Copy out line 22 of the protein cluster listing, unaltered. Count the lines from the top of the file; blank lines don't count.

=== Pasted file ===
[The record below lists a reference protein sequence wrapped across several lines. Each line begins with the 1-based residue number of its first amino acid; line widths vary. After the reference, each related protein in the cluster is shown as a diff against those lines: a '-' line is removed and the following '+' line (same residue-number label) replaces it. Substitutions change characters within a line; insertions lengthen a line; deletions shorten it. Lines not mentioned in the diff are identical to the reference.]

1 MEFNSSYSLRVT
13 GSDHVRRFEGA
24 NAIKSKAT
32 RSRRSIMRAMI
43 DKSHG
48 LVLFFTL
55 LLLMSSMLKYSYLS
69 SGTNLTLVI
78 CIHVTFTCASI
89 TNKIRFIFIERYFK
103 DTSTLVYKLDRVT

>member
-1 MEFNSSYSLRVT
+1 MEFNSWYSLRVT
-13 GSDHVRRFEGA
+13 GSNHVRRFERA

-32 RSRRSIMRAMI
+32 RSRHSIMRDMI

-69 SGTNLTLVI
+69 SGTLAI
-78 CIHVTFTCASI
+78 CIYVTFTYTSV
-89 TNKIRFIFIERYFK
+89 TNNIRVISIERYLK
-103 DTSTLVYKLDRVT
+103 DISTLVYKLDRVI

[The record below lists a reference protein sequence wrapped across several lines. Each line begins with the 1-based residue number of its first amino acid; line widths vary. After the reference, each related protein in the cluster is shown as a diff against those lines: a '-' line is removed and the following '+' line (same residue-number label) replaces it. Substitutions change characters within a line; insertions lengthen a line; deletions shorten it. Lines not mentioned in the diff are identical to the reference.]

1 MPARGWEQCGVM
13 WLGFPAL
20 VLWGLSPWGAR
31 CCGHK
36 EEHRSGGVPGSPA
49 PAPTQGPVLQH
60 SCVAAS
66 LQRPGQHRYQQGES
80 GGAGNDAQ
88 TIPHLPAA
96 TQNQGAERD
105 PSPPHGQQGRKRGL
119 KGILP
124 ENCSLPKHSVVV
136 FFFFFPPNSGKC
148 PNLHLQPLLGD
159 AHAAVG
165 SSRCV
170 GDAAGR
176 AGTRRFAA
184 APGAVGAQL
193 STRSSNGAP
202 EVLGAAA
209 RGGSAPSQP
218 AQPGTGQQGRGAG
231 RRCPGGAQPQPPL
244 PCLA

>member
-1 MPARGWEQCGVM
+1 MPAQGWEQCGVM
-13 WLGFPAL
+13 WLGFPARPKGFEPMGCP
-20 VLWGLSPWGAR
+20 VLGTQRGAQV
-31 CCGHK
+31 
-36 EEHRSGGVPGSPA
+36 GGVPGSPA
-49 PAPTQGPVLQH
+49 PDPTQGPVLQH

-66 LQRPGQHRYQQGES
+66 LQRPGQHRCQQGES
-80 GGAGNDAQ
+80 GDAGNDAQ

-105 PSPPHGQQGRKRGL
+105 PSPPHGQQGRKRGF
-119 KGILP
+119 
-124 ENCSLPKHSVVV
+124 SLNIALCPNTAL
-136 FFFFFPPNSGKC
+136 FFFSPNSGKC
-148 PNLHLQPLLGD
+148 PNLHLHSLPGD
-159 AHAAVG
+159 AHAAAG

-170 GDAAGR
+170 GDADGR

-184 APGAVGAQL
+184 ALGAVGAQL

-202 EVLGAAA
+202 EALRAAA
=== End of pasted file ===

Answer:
-78 CIHVTFTCASI